lisa.beading creates beautiful, handmade beadwork pieces that are considerate and crafted with good energy and heart. Each piece is created with thoughtfulness and dedication and is inspired by a x̄á’islak̓ala word, making them even more special and important. Lisa Walker, owner and sole proprietor of lisa.beading is a mixed Indigenous x̄á’isla/British artist. She was born in the small northern town of Kitimat BC and works from her home on unceded kʷikʷəƛ̓əm territories in BC. We spoke with her to learn more about her business and inspirations.
What is your business called and what does it do?
My business is called lisa.beading and I sell my handmade beadwork which I make in small batches. I make one-of-a-kind pieces that are inspired by my culture, pop culture, emotions, music, memories, outer space, nature, and my experiences.
What made you want to do this work?
As an Indigenous person, beading is medicine for me, and a real attempt at healing and decolonizing my life. I use my beadwork process as a way to learn my language, Haislakala. I name each collection or piece using a word from my language and spend time thinking about it while I am beading each piece. It is a very meditative art practice that takes extreme focus and many, many hours for each piece I make. I find it really relaxing and recharging.
What problem did you want to solve with the business?
I want to live my life more authentically and in line with my beliefs and wishes. I worked in really stressful, racist environments for so long trying to do decolonial work for the municipal government. It was so harmful to my mental and physical health after a decade of it that I could no longer return, and instead went back to my beading practice for healing and comfort. It ended up naturally turning into a business for me and is now my sole source of income.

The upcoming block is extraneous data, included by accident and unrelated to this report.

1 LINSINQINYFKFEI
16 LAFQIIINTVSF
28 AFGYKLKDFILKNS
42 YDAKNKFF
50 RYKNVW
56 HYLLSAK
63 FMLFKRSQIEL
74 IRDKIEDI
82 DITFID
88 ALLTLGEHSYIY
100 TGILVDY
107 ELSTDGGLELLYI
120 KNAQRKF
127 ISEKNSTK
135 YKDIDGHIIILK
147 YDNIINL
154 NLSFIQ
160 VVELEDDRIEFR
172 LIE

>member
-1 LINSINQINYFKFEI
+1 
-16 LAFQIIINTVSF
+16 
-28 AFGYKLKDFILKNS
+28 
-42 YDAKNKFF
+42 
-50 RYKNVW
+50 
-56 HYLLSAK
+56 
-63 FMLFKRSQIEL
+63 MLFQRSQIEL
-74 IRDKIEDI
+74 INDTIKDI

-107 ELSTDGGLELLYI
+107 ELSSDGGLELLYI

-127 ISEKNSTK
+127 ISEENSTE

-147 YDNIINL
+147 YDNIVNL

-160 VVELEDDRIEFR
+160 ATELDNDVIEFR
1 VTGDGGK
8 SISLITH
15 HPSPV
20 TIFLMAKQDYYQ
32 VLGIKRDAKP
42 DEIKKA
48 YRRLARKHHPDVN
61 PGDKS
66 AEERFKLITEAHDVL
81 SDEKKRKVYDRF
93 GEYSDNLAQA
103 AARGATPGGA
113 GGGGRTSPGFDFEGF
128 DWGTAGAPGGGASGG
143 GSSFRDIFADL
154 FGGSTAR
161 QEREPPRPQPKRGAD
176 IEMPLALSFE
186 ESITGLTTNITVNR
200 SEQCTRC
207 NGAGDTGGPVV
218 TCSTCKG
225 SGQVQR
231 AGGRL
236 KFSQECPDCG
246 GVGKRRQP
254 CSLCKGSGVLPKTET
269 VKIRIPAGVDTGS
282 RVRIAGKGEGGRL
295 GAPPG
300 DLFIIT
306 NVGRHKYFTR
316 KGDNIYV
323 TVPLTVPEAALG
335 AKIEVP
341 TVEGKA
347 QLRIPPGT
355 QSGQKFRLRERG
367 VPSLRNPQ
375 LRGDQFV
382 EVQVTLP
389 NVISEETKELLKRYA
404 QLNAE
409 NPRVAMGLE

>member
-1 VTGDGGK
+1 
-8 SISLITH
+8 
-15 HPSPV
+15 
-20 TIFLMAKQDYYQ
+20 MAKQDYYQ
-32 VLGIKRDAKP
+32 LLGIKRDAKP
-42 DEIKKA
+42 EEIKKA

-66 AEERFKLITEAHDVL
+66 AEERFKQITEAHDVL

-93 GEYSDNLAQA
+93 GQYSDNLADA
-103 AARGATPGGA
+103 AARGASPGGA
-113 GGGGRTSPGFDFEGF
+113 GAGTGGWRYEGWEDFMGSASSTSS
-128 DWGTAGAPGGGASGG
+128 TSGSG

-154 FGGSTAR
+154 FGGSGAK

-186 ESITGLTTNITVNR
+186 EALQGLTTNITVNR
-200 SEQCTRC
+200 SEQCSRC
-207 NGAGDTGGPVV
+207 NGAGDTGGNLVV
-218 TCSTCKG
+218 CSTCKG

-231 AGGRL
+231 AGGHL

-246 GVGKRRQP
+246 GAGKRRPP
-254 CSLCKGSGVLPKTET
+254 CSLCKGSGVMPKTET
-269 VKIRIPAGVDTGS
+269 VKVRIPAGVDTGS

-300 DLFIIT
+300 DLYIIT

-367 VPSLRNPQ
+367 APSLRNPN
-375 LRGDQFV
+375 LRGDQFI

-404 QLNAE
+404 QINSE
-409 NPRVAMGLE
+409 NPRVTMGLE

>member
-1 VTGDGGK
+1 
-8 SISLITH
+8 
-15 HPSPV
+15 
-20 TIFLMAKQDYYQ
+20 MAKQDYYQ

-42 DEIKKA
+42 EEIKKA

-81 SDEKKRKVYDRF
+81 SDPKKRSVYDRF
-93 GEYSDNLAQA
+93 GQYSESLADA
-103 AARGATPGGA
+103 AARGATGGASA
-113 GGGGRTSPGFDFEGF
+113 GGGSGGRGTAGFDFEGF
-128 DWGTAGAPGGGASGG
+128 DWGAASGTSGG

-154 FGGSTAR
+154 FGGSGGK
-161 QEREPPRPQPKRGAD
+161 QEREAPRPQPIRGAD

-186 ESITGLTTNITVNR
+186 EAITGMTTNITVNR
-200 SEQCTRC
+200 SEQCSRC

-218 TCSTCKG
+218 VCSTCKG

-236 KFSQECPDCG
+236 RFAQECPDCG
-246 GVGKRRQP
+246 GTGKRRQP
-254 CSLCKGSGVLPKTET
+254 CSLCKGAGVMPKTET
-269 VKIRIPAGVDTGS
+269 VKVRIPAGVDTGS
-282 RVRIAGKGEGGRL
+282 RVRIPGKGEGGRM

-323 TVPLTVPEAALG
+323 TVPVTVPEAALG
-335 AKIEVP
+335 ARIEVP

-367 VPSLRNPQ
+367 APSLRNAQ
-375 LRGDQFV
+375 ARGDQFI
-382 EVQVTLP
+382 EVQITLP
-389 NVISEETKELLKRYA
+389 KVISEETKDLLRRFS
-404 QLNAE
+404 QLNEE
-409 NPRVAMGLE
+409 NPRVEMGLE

Who are your clientele/demographics?
My customers range from so many different backgrounds, across Canada and the world, many Indigenous and many non-Indigenous. I try to create a range of pricing in my work so that it can be accessible to many, and I also do giveaways on my social media from time to time as a thank-you for supporting me.
How does your business make money? How does it work?
I make money by selling my beadwork, paying myself for my time, skill, energy and materials.
Where in Vancouver can we find your profession?
I sell my work online through my website, and also in two stores. One is called Good Omen in New Westminster, and the other is called Raven’s Veil in East Vancouver.
What is the best question a prospective customer could ask a member of your profession when comparing services? Give the answer as well.
I’m not sure if this applies to my business. If you’re deciding between work by different beaders, I would just suggest deciding on the one that resonates most with you and fits your budget. Some of us charge more than others, we all have different styles and techniques and all our work is beautiful!
What is the best part about what you do? What is the worst part?
The best part of being a working artist is being able to live my life at a pace that works for me. I can be my own boss, decide what to do each day, and spend a lot of time creating things from inspirational places. The worst part is finance, trying to price things, paying taxes, not having a stable income each month, and keeping track of bookkeeping. It is also very hard dealing with insensitive comments and questions from the general public about Indigenous issues, or folks who want to tell me I am charging too much for my time.
What is your favourite joke about your own profession?
As a beader, I have really strong forearms and hands now… I no longer need to ask my husband to help me open jars. There are also lots of jokes in the beading community about how we can never stop buying beads.. we have giant collections of all sorts of colours and different types!
What are your social media channels?
PAY IT FORWARD: What is another Vancouver business that you love?
I love Massy Books! A wonderful Indigenous-owned bookstore.